Ready, Willing, and Able: Crosby explained that their biggest takeaway from their site visit to Charleston is to draw on the “ready, willing, and able. The principals at Charleston advised us not to make the mistake of telling teachers they have to do personalized learning. Let them choose if they want to be part of the initial PL team. It was the best thing for our school.”
The leadership team at Windy Hill wanted to make sure everyone understood what personalization is, but they didn’t expect everyone to start doing it at the same time. “We opened the door to personalized learning and then asked who wants to go,” Crosby said. Windy Hill started with seven teachers who went through the Reinventing Schools Coalition training on classroom design and delivery before winter break in 2014, which soon expanded to fourteen pilot classrooms in the fall of 2015. By end of the year, forty-seven teachers will be using PL strategies, with nearly half of the instructional staff expressing interest in piloting personalized learning in their classrooms. That’s over 50 percent of the instructional staff in one and a half years.
Kids Learn the New System…Quickly: Crosby said that even students who have only had one semester of personalized learning “know the lingo.” Furthermore, she explained that “The sixth graders know how to create SOPs and codes of cooperation with their teachers. They know these tools are important to creating a culture of learning.”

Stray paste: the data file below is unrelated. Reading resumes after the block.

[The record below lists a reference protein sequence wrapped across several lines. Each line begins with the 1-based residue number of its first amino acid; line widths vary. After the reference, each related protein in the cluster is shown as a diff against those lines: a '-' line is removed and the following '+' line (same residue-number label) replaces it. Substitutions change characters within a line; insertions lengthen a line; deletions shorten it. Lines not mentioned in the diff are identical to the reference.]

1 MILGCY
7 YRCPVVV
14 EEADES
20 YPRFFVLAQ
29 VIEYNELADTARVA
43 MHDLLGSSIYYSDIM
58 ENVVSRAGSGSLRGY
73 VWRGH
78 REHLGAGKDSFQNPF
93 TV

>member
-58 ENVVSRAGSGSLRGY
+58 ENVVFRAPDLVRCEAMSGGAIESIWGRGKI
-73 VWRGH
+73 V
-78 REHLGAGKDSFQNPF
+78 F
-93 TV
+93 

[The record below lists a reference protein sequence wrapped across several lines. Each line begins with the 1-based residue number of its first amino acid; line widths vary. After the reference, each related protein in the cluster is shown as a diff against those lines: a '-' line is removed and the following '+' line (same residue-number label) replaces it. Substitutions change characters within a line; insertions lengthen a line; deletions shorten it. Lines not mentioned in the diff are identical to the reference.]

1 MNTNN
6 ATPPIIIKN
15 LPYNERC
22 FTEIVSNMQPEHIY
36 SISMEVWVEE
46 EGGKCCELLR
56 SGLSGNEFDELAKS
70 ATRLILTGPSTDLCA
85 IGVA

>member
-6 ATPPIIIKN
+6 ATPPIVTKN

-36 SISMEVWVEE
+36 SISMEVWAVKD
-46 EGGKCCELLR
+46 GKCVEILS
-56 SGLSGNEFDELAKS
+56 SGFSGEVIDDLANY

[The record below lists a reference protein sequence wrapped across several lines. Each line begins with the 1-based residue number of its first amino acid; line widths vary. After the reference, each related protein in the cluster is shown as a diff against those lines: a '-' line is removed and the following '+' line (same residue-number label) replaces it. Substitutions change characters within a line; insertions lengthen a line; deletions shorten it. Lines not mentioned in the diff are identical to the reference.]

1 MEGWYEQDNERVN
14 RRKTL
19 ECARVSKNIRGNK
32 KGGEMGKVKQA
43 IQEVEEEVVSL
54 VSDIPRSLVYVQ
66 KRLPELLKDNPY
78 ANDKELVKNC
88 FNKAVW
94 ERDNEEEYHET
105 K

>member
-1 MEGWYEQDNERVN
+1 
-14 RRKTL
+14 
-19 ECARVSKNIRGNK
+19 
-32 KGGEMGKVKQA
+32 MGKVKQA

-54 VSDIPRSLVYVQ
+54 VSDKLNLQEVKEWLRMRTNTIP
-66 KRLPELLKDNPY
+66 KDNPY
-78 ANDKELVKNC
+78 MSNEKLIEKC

And Can Help Parents to Understand Personalized Learning: When I asked what has been most challenging, Crosby said that there is often confusion in the early stages. Parents call up, saying, “The teachers aren’t teaching,” or “My kids are teaching themselves on Edmodo.” So she invites them in to walk through the pathway that their student is on, how much they have learned, and what they should be working on. Soon, the conversation takes a turn and they are talking together about how to help the child learn to stay focused, do their homework, and turn in assignments. She emphasized that students themselves are often in the best position to explain the new approach.